Click here to see this online

November 17, 2017



The 2017 Governor’s Hometown Award Governor’s Cup Award goes to Macon County, for the WSOY Community Food Drive, a one-day food drive that not only supplies the community’s food banks for an entire year, but serves as the benchmark and example of best practices for communities around the nation. In 2016, the SWOY Community Food Drive raised 1.4 million pounds of food in 12 hours.


In 2016, a group of parents, educators, and archaeologists, including representatives from the Society for American Archaeology’s Committee on Native American Relations, Public Archaeology Interest Group, and Public Education Committee, compiled resources to teach about Thanksgiving with a Native American perspective. It's for educators and parents who want to expand what their kids are learning about Thanksgiving. The website includes teacher resources, books for students, preschool and elementary resources, activities for Grades 6-12, and videos. 


There is an urgency in rebuilding following a large-scale natural disaster. People need housing, roads and bridges must be repaired, and businesses need to reopen. Residents are eager to have their community return to normal quickly. But there is also an opportunity to make improvements in the design of a community and its infrastructure and land use, and planning for such changes takes time. “The basic tension in this is between speed and thinking about doing (reconstruction) better,” said Robert Olshansky, the head of the University of Illinois department of urban and regional planning and an expert in post-disaster recovery. Olshansky has studied disaster recovery all over the world and played an advisory role in recovery efforts. His new book, “After Great Disasters: How Six Countries Managed Community Recovery,” co-written with Laurie Johnson, an internationally recognized urban planner specializing in disaster recovery and catastrophe risk management, details the lessons from these disasters that can guide governments in better responding to a large disaster.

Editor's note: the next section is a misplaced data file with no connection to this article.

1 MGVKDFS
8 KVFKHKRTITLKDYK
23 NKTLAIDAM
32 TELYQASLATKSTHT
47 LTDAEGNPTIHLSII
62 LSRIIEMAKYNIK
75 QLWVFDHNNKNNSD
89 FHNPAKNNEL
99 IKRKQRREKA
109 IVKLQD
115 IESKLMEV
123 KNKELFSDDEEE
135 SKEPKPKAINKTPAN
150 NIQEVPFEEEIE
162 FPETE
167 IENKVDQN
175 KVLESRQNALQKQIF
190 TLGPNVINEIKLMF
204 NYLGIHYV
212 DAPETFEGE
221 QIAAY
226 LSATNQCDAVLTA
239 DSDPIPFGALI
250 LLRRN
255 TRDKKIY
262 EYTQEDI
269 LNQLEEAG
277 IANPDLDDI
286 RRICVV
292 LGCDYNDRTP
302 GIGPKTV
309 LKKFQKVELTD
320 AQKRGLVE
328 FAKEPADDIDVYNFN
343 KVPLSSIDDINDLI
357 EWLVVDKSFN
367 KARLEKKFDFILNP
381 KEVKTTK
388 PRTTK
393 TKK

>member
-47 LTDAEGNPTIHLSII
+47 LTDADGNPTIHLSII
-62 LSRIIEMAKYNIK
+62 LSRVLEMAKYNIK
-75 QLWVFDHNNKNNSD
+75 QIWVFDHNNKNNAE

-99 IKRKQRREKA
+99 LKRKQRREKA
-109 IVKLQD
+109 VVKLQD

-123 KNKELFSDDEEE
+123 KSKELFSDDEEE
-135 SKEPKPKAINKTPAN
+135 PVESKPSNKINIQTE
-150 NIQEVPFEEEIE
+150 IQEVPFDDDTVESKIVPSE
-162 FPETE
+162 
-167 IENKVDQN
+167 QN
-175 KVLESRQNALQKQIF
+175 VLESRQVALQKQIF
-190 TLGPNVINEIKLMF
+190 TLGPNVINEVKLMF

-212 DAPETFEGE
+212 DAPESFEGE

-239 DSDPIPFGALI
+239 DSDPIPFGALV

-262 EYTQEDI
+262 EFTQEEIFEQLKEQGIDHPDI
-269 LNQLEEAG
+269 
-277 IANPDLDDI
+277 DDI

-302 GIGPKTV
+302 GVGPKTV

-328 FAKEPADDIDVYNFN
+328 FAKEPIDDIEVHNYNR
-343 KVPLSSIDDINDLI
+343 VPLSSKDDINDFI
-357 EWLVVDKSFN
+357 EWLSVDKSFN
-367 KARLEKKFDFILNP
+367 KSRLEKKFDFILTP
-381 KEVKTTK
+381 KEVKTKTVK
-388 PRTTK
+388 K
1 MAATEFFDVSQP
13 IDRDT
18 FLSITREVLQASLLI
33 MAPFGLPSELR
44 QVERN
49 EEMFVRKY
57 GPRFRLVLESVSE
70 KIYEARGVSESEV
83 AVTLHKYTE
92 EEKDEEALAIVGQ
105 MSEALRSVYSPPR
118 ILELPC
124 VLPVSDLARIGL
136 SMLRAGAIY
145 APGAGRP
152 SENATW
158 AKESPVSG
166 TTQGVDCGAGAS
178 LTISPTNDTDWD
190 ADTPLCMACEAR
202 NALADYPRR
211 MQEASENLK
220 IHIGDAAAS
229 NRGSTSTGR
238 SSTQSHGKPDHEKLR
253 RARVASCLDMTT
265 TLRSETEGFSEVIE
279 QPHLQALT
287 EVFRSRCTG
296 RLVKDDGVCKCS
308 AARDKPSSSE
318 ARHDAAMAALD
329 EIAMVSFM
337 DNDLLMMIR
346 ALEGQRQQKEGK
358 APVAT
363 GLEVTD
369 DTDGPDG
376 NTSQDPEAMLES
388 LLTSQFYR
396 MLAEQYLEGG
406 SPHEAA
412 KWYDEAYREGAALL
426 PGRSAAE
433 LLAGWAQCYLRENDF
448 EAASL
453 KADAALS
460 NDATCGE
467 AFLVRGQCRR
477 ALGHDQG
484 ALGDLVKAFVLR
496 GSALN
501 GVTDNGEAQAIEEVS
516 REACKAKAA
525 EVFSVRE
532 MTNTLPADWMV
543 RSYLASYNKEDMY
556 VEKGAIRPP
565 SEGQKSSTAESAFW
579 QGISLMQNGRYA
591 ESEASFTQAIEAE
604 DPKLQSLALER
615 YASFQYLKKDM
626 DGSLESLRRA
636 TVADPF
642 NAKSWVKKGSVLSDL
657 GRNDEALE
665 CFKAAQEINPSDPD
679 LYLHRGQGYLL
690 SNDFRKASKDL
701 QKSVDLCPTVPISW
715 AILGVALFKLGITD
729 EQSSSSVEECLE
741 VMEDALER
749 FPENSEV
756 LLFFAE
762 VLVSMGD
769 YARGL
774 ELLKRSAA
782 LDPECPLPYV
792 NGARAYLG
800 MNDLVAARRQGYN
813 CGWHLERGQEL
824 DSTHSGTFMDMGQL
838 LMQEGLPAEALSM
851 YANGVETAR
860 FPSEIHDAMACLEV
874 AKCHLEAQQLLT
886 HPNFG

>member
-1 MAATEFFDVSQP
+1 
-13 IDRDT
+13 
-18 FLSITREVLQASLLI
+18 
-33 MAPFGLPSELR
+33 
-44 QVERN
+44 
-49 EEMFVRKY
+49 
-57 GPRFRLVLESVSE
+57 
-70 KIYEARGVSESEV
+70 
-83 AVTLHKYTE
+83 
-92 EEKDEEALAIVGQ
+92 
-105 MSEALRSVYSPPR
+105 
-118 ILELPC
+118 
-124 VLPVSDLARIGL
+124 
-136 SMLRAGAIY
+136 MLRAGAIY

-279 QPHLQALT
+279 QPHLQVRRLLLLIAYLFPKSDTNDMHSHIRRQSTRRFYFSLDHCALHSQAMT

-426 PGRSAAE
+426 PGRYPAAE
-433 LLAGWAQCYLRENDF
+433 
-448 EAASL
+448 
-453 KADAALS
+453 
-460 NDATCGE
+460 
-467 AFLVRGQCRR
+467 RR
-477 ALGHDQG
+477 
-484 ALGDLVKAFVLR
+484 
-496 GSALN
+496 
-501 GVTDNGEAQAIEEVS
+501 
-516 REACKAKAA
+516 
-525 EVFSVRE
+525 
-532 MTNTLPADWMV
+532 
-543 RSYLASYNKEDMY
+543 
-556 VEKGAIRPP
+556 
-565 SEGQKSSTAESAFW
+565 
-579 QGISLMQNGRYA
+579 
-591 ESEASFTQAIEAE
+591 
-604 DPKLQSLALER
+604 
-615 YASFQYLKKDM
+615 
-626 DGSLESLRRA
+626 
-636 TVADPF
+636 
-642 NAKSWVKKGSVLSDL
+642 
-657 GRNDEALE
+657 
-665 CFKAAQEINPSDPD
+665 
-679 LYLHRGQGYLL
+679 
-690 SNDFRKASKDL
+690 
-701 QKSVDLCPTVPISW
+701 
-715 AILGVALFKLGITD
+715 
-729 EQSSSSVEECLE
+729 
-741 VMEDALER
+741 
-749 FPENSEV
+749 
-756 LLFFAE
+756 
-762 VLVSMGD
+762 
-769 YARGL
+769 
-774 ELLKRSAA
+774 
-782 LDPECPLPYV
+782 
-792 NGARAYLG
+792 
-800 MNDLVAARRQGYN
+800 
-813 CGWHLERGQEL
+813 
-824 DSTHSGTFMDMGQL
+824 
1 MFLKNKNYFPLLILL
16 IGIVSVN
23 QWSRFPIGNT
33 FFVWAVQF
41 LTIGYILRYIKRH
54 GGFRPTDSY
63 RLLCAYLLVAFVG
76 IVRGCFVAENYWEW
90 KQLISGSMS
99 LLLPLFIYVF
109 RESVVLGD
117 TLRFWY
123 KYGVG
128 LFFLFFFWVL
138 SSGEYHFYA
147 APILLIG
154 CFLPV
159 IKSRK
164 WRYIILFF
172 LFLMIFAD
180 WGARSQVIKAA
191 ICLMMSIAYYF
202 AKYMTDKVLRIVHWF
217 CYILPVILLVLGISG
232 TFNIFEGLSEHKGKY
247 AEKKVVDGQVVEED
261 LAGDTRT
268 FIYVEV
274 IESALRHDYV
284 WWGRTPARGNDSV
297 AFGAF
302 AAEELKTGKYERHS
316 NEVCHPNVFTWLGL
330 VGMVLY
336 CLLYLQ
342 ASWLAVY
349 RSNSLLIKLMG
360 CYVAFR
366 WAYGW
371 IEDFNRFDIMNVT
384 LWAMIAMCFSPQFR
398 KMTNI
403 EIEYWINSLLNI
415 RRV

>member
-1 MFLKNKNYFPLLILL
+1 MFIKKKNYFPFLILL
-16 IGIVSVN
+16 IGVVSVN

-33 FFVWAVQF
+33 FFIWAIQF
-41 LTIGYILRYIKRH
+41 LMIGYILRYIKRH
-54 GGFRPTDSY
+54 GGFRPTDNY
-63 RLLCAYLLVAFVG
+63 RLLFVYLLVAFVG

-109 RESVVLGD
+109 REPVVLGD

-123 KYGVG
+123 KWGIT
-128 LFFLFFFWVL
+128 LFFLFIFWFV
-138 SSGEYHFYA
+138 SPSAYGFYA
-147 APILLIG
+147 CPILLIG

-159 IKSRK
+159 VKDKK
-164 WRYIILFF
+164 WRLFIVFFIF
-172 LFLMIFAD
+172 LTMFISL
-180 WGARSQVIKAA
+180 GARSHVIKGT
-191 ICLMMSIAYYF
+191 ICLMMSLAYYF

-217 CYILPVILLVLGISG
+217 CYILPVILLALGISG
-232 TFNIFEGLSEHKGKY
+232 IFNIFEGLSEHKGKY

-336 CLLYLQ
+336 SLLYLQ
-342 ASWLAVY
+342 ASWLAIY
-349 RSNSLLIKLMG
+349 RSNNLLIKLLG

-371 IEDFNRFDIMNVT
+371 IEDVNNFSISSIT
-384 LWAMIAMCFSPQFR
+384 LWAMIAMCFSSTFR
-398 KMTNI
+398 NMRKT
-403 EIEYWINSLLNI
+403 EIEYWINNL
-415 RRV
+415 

The US will export more than $2.3 trillion in goods and services this year, representing about 12% of total gross domestic product. As the US is renegotiating or leaving trade deals with other countries, local economies that rely heavily on exports could be significantly affected. Although counties with big cities such as Los Angeles, New York and Houston generate the highest dollar volumes of exports, the most export-dependent places tend to be rural or suburban counties whose economies are based on a single industry, company, or plant. Of the 154 counties whose exports account for more than a quarter of GDP, 11 have populations above 100,000 and half had fewer than 25,000 residents (Pew Research Center; Brookings Institution “Export Monitor 2017” report).


December 7, 2017 - Health in All Policies webinar, Noon